University of Liverpool

University of Liverpool

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Introduction

The University of Liverpool was founded as a college in 1881 and is one of the original civic universities. Today it is one of the UK’s leading research institutions with an annual turnover of £480 million, including £102 million for research. Liverpool is ranked in the top 1% of higher education institutions worldwide and is a member of the Russell Group.

Pilkington Liverpool
Royce Facilities

MIF

Royce Facilities

Pilkington
Core Research Area

Chemical Materials Design

The Materials Innovation Factory (MIF) is an innovation village of expertise and knowledge. It draws together world-leading research and technologies and the seamless integration of computations and experimental models. With £10 million worth of measuring and testing instrumentation including the Open Access Area which houses one of the highest-concentration of materials science automation robotics in the world. Furthermore our simple to use scientific data management system (ParaDIME) securely stores the data in a searchable environment; a key requirement for 21st century materials chemistry discovery.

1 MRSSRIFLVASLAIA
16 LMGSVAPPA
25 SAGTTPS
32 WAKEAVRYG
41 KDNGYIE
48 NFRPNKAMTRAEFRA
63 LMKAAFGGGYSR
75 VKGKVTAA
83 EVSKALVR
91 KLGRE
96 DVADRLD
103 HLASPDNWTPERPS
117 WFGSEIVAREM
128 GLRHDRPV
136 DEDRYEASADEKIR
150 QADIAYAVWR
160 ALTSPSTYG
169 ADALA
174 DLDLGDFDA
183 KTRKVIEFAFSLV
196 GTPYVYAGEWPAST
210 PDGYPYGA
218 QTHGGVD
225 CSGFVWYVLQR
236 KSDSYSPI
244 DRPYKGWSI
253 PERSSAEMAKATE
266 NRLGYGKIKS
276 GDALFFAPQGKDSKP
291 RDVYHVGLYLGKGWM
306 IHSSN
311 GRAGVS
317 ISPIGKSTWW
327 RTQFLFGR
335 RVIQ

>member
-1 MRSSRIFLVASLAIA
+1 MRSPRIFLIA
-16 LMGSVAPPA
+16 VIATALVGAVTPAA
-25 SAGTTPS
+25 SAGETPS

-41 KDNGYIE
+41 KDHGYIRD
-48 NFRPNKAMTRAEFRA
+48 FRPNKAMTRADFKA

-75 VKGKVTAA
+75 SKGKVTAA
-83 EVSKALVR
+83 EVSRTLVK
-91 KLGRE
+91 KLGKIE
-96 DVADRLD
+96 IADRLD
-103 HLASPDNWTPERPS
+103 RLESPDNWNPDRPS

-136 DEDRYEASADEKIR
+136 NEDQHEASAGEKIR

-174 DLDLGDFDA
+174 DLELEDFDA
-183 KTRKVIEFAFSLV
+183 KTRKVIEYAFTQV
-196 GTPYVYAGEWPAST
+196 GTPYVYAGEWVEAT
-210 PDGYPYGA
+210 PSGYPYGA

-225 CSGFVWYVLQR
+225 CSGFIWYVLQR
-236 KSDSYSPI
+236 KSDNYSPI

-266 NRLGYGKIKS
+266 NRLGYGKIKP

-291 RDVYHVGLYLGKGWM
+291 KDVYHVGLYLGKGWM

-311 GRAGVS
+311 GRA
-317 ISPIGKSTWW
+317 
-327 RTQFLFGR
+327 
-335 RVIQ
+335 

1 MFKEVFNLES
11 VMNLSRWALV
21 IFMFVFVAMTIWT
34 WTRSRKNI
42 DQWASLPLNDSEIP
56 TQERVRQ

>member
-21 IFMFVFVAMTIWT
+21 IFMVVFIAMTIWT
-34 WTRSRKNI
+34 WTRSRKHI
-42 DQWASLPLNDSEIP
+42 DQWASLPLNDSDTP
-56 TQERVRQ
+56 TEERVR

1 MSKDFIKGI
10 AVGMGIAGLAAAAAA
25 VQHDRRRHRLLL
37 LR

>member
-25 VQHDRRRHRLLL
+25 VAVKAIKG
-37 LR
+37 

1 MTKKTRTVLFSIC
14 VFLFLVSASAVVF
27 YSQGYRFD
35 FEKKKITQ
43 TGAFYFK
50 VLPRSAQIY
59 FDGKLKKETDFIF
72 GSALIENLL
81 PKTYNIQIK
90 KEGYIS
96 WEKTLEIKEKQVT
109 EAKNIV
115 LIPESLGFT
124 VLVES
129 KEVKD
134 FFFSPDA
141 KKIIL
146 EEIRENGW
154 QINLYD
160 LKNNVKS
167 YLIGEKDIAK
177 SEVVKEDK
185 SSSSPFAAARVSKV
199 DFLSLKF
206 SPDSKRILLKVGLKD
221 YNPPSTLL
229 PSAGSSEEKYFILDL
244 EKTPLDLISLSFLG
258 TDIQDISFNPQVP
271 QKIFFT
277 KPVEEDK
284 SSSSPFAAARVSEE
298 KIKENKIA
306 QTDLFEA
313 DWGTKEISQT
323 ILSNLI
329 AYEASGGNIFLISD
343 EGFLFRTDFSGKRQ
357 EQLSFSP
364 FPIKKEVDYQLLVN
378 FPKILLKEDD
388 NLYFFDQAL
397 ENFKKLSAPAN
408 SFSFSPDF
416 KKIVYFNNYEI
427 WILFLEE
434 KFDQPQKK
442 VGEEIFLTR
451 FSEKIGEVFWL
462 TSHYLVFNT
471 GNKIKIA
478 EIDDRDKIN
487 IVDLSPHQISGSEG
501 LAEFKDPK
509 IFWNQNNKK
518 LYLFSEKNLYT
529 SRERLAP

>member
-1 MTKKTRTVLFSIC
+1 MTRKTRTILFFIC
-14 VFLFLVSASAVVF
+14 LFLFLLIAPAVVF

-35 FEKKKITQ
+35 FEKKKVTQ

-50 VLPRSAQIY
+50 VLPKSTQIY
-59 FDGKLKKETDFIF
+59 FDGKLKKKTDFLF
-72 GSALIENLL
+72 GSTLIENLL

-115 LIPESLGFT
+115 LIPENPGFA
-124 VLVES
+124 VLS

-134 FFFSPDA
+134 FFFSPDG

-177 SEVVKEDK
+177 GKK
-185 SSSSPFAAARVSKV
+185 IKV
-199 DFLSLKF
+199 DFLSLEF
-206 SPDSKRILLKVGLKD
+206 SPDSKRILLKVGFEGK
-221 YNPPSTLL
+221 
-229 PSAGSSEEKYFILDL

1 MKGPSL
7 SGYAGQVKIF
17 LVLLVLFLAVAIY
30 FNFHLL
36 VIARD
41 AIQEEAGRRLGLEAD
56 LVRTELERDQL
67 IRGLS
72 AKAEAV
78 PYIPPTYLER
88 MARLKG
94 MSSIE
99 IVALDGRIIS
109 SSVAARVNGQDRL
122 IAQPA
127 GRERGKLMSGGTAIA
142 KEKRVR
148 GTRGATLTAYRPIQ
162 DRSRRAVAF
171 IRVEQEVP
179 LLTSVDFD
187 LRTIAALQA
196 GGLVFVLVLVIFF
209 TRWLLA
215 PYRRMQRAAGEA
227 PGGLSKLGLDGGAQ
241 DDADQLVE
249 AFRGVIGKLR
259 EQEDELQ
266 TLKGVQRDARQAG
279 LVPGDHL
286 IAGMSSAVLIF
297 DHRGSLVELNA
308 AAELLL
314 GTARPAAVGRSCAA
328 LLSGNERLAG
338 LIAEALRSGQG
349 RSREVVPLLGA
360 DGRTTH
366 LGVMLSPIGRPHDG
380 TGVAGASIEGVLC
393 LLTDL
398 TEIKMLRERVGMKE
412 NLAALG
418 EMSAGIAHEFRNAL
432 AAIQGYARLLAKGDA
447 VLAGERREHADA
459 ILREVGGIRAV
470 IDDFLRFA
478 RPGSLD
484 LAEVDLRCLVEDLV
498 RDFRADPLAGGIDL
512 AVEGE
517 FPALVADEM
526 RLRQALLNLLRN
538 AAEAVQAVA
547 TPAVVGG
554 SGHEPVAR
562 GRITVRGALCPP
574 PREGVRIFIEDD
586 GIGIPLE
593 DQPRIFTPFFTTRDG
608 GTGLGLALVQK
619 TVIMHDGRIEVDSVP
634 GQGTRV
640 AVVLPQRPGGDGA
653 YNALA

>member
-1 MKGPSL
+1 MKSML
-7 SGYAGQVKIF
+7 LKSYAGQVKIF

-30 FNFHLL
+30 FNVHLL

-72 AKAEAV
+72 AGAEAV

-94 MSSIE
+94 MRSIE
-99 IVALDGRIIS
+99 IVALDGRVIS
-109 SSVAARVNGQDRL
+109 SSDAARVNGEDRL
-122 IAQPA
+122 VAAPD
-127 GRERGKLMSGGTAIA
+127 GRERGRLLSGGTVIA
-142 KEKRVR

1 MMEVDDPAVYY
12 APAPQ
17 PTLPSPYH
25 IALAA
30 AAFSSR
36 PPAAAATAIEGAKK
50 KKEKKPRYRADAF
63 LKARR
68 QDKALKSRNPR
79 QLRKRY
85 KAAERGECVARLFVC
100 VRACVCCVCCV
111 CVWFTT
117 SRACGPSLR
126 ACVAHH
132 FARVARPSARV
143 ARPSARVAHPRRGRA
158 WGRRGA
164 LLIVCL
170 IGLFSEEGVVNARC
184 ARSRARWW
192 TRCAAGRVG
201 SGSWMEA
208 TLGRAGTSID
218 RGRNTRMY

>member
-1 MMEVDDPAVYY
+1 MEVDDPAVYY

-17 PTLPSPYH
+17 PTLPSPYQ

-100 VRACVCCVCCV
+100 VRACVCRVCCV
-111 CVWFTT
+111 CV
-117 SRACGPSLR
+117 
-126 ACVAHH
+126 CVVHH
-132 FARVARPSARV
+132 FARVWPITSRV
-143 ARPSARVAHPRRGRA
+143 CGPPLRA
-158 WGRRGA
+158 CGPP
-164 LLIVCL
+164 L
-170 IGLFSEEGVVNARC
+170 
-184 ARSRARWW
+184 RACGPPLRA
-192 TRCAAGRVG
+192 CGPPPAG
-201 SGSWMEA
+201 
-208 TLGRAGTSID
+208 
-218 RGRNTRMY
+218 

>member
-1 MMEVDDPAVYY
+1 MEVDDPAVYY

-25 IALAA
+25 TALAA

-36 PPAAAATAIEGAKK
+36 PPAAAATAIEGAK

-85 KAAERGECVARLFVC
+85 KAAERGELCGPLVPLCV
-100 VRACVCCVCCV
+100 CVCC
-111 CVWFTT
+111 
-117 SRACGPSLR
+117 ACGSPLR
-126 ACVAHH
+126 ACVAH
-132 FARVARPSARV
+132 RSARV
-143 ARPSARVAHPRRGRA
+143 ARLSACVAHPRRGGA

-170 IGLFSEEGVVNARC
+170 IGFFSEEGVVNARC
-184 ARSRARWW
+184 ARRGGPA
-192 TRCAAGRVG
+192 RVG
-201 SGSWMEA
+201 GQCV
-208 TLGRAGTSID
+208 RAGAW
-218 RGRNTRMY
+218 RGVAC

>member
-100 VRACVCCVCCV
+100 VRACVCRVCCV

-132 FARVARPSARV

Core Research Area

Combining high-performance computing and materials science, collaborating between academia and industry, will be a game changer for the discovery of new materials and their analysis. The Royce research will have a significant impact on a wide range of industrial sectors, from nanofabrication to nuclear engineering. In the future, it will involve engineers and scientists working together to tailor novel materials to create sustainable structures for the power and transport industries. Royce facilities, which are located in the new Materials Innovation Factory at Liverpool, will feature open access labs which can be used by both academics and industry. Through the use of Computer Aided Materials Science (CAMS) and high-throughput (HT) automation we aim to develop new approaches to materials science, re-thinking potential applications and bringing it into the 21st Century. The potential that new, and at scale, aggregations of automation, control and cognitive computing can offer is limitless. This approach will drive a design revolution for functional materials by enabling designing solutions at the atomic scale.

Chemical Materials
Core Research Area

Chemical Materials Design